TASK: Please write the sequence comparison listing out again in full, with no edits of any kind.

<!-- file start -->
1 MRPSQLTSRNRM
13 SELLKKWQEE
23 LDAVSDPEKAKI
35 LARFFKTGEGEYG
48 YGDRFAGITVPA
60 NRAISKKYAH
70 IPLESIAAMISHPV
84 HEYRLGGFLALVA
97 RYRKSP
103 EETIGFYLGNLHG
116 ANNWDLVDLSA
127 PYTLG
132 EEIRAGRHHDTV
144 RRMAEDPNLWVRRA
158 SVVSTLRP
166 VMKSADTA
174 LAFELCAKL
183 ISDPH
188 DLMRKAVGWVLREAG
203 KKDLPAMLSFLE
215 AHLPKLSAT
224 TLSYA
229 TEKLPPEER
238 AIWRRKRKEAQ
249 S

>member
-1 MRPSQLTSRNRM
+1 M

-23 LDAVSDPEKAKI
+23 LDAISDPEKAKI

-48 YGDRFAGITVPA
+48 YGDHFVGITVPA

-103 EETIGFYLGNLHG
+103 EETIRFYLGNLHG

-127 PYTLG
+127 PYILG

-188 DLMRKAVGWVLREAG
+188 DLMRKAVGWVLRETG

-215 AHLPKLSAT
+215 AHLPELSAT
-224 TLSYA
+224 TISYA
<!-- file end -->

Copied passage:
1 MRPSQLTSRNRM
13 SELLKKWQEE
23 LDAVSDPEKAKI
35 LARFFKTGEGEYG
48 YGDRFAGITVPA
60 NRAISKKYAH
70 IPLESIAAMISHPV
84 HEYRLGGFLALVA
97 RYRKSP
103 EETIGFYLGNLHG
116 ANNWDLVDLSA
127 PYTLG
132 EEIRAGRHHDTV
144 RRMAEDPNLWVRRA
158 SVVSTLRP
166 VMKSADTA
174 LAFELCAKL
183 ISDPH
188 DLMRKAVGWVLREAG
203 KKDLPAMLSFLE
215 AHLPKLSAT
224 TLSYA
229 TEKLPPEER
238 AIWRRKRKEAQ
249 S

>member
-1 MRPSQLTSRNRM
+1 M

-23 LDAVSDPEKAKI
+23 LDAISDPEKAKI

-48 YGDRFAGITVPA
+48 YGDHFVGITVPA

-103 EETIGFYLGNLHG
+103 EETIRFYLGNLHG

-127 PYTLG
+127 PYILG

-188 DLMRKAVGWVLREAG
+188 DLMRKAVGWVLRETG

-215 AHLPKLSAT
+215 AHLPELSAT
-224 TLSYA
+224 TISYA